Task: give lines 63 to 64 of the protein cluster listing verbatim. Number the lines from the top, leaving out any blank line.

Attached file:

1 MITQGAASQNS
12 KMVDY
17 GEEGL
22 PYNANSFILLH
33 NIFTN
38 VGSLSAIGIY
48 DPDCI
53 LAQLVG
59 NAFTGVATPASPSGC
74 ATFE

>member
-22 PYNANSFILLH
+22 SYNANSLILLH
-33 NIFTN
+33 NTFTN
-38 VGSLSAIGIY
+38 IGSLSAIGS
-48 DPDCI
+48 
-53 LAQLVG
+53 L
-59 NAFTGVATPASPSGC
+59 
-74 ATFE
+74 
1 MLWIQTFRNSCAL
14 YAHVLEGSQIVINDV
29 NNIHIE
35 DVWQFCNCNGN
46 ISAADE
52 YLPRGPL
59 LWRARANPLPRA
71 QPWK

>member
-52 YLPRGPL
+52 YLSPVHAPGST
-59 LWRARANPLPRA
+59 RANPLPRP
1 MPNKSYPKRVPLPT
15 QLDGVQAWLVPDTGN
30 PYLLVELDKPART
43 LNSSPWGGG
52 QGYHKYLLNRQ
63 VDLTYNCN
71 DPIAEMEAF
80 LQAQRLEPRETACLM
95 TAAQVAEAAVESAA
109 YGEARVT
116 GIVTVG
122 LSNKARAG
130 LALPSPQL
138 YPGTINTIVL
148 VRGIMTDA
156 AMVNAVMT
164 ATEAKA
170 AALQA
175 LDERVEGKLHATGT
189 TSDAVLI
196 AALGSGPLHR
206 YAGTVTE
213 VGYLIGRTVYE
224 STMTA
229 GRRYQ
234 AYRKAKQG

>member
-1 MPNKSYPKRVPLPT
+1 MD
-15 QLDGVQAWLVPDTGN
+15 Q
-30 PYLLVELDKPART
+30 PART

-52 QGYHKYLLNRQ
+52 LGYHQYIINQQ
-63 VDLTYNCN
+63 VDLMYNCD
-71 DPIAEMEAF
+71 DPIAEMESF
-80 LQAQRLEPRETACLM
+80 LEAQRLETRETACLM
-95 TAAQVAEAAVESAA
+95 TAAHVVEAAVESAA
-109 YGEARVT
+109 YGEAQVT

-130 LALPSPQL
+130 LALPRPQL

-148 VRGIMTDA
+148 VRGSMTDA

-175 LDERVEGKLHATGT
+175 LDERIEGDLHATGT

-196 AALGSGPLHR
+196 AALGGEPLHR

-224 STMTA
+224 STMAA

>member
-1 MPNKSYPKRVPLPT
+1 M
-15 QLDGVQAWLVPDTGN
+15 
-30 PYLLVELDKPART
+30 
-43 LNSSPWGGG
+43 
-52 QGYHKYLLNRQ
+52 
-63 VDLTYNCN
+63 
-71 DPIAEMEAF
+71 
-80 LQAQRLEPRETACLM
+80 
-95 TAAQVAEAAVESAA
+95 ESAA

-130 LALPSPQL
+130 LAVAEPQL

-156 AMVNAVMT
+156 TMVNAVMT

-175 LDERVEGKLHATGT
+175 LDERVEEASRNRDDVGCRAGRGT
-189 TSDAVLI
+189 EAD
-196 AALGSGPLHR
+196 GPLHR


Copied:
229 GRRYQ
234 AYRKAKQG